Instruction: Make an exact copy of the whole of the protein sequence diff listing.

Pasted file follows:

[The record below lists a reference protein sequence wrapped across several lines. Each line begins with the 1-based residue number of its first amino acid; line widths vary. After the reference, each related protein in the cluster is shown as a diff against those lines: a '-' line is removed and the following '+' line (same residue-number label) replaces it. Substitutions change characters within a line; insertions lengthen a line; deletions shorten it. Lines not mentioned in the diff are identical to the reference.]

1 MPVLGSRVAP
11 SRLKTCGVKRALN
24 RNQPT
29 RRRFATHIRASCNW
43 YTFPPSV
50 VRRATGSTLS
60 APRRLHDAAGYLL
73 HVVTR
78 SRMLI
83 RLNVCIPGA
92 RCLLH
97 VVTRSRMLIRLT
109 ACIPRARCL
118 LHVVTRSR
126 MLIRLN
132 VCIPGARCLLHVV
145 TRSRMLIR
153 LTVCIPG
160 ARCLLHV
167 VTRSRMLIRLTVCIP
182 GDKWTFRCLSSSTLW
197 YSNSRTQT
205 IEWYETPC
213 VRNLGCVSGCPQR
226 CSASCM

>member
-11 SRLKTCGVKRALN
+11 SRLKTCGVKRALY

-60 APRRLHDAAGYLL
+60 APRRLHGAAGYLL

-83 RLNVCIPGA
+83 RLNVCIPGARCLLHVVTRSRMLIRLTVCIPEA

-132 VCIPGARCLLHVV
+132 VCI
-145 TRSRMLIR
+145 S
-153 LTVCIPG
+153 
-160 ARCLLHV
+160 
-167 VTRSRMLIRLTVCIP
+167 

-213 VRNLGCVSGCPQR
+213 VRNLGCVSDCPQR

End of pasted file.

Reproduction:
[The record below lists a reference protein sequence wrapped across several lines. Each line begins with the 1-based residue number of its first amino acid; line widths vary. After the reference, each related protein in the cluster is shown as a diff against those lines: a '-' line is removed and the following '+' line (same residue-number label) replaces it. Substitutions change characters within a line; insertions lengthen a line; deletions shorten it. Lines not mentioned in the diff are identical to the reference.]

1 MPVLGSRVAP
11 SRLKTCGVKRALN
24 RNQPT
29 RRRFATHIRASCNW
43 YTFPPSV
50 VRRATGSTLS
60 APRRLHDAAGYLL
73 HVVTR
78 SRMLI
83 RLNVCIPGA
92 RCLLH
97 VVTRSRMLIRLT
109 ACIPRARCL
118 LHVVTRSR
126 MLIRLN
132 VCIPGARCLLHVV
145 TRSRMLIR
153 LTVCIPG
160 ARCLLHV
167 VTRSRMLIRLTVCIP
182 GDKWTFRCLSSSTLW
197 YSNSRTQT
205 IEWYETPC
213 VRNLGCVSGCPQR
226 CSASCM

>member
-11 SRLKTCGVKRALN
+11 SRLKTCGVKRALY

-60 APRRLHDAAGYLL
+60 APRRLHGAAGYLL

-83 RLNVCIPGA
+83 RLNVCIPGARCLLHVVTRSRMLIRLTVCIPEA

-132 VCIPGARCLLHVV
+132 VCI
-145 TRSRMLIR
+145 S
-153 LTVCIPG
+153 
-160 ARCLLHV
+160 
-167 VTRSRMLIRLTVCIP
+167 

-213 VRNLGCVSGCPQR
+213 VRNLGCVSDCPQR